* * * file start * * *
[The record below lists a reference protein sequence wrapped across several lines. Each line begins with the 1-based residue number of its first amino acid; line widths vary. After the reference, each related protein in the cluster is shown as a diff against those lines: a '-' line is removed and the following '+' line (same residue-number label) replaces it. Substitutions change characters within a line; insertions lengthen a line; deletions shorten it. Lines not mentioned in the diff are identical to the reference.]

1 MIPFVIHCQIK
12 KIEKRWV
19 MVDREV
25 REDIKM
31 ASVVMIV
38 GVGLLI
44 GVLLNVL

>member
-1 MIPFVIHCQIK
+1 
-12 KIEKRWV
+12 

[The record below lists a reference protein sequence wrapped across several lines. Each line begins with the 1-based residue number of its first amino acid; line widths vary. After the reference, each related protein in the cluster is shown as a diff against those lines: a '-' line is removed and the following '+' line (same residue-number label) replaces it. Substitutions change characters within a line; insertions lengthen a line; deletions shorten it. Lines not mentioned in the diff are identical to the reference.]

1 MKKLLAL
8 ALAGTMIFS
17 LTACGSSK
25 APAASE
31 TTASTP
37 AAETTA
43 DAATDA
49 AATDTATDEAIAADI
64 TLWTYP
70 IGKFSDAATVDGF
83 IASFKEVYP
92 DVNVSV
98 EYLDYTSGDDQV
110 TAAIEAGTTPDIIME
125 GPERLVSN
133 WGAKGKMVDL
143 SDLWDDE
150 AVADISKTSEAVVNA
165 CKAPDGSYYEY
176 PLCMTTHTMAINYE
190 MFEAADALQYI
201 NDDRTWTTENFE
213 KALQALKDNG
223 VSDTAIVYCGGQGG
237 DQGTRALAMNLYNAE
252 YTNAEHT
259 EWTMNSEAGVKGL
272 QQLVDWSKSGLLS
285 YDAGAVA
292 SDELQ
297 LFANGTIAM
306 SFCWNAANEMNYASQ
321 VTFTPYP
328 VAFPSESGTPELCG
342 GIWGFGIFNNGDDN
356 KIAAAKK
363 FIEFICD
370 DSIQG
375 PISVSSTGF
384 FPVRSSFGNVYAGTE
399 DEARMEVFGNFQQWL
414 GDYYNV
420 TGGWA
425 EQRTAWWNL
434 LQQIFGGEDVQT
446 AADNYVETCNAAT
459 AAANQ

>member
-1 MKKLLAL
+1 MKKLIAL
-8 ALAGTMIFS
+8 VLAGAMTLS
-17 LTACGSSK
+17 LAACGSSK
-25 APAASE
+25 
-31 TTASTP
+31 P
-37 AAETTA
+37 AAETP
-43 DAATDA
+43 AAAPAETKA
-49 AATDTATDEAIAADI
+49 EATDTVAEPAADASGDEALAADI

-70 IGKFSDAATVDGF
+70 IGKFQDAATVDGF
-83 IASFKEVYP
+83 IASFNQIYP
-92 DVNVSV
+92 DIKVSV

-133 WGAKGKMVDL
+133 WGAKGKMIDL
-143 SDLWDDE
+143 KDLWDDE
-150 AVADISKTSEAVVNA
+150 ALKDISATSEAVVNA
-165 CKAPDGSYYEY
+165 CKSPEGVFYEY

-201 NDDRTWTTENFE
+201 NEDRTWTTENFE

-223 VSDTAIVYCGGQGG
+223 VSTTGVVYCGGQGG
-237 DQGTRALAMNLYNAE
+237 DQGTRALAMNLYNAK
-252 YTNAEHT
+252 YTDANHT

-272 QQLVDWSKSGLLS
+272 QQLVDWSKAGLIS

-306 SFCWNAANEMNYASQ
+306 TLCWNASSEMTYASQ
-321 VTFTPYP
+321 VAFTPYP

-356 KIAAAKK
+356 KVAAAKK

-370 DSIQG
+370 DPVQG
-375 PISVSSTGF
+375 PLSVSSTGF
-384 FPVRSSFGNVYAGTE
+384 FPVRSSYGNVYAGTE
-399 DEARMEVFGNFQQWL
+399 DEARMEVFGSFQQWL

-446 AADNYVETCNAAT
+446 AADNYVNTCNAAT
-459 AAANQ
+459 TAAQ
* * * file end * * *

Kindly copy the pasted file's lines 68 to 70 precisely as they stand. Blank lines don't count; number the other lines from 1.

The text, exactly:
+17 LAACGSSK
-25 APAASE
+25 